Posted by: SLS | September 30, 2010

Electroneutrality

When I last spoke about muscle fatigue, I was following the course of ion transfer through anaerobic energy production in skeletal muscle. The result of this net free proton counting was that glycogen earned a net proton loss and glucose a net 0. However, given the current understanding that muscle fatigue is in part caused by a build up of positive ions (acidosis), there must be a sort of blockage somewhere within the glycolysis/fermentation system where alkalizing lactate production cannot parallel proton accumulation from glycolysis. The system is thus dependent on the efficacy of lactate production and ion recycling to delay fatigue, and when lactate production gets overrun by the proton accumulation in glycolysis, then we might say that an acidic environment develops within the muscle and decays the energy production system (exactly how acidosis contributes to muscle fatigue will have to be discussed later). So if we can preserve and heighten lactate production, we might stall muscular fatigue.

Now, what makes the above described approach slightly erroneous is this concept of electroneutrality. Electroneutrality is a state where in a solution where many positive and negative electrolytes exist, the electrolytes will arrange so that the solution as a whole is neutral. Water is a prime example of just such a neutralizing solution, and this is significant because water is the main constituent of cytosol and cytosol is where anaerobic respiration (glycolysis and fermentation) takes place. Any free ion released in the cytosol (really, anywhere in the body) is quickly reincorporated into water molecules to neutralize the charge. The water molecule, H2O, can dissociate into H+ and HO-. The dissociation constant K(w) is very low, and so the concentration of H+ and HO- in water is also very low. Too, H+ and HO- exist only fleetingly before they are reconstituted as H2O or the ionized version of water, H3O+. Therefore, the idea that there is somehow an “accumulation” of protons (H+) piling up in the cell like a dirt mound is inaccurate when we talk about chemical reactions in an electrolytic solution (i.e. in the body). Instead, just as the ions are incorporated with other water molecules minimizing the “strength” of the H+ pile, we can spread the pile of dirt around a plot of land and minimize the height of the accumulating dirt.

Lindinger et al. 2005 critiques Robergs et al. 2004 for the latter’s “proton counting” method of assessing the net ionization produced during glycolysis and fermentation. Lindinger reminds us that we cannot neglect that these reactions take place in the cellular matrix of water, and that any resultant charge (ion) is subject to the balancing effect of constituent aqueous electrolytes. The dissociation and re-association of ions happens so fast that it might as well be considered instantaneous. Also, in keeping with the conservation of mass and energy, we must recognize this statement from Lindinger’s paper:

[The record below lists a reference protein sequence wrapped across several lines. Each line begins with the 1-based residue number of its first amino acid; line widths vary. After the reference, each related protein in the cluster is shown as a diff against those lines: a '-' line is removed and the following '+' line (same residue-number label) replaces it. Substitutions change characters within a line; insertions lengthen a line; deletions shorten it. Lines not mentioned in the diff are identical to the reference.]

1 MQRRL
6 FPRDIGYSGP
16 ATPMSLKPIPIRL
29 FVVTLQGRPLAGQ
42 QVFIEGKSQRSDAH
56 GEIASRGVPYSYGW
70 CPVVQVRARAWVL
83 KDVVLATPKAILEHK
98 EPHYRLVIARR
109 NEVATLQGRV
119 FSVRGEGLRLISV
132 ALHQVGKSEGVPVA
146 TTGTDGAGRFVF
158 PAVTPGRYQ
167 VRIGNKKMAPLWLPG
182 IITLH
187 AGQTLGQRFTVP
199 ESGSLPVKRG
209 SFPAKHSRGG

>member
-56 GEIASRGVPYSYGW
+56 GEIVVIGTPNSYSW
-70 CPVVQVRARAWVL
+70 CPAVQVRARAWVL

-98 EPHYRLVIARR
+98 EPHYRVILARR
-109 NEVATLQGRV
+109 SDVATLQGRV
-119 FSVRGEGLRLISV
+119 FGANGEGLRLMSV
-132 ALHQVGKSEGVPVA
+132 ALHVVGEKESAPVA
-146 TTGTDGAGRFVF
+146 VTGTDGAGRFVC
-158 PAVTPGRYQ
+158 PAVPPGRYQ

“…becausethe concentration of water is so large, and that of H+ so low,water effectively provides an infinite supply of protons, asrequired for any biochemical reaction that may require a proton,and similarly, protons evolving from biochemical reactions mayreassociate with HO.”
 

In other words, water gives and receives protons and electrons needed for chemical reactions throughout the body, so we do not necessarily create or deplete these ions.

Here is my final interpretation of this review:

The process of anaerobic respiration unquestionably emits and absorbs (for lack of a better word- or perhaps “reconstitutes”) positive ions (H+). The cytosol (read “water”) recombines free H+ as it becomes available from glycolysis, instantaneously, while simultaneously emits H+ for the fermentation of pyruvate to lactate. Therefore, we are not following one individual H+ ion through the entire anaerobic process from start to finish. We are only watching the over all balance of exchange of electrolytes between molecules. However, it seems that we must recognize that the cellular matrix can build a weak potential as more H2O molecules acquire H+ and become H3O+ if the production of lactate can’t keep up with production of H+ from glycolysis. While no particular current exists within the cell due to a pile of H+ ions lying around, the overall cell is weakly and homogeneously ionized. This interpretation must ignore the blood flow to and from the cell, as that adds a whole new layer of current exchange and constituent turnover.

This is where the chronic acidic or alkaline status of the body I believe becomes vital. While we provide our bodies with fuel, the types of foods we eat lend themselves to changes in our overall pH level. Fruits and vegetables are net alkalizing, meats acid producing, and carbs/fat neutral. While eating meat, we need to balance with fruits and vegetables. If instead meat is combined with a neutral product such as bread, we become more acidic. When a net alkaline state is ideal (you can think of the polarization that nerve cells work hard to maintain), then it’s easy to see how adjusting one’s diet to offer more alkaline foods and balance may benefit muscle activity, lower chronic fatigue, and may even delay the onset of acute muscular fatigue while working at anaerobic capacity.

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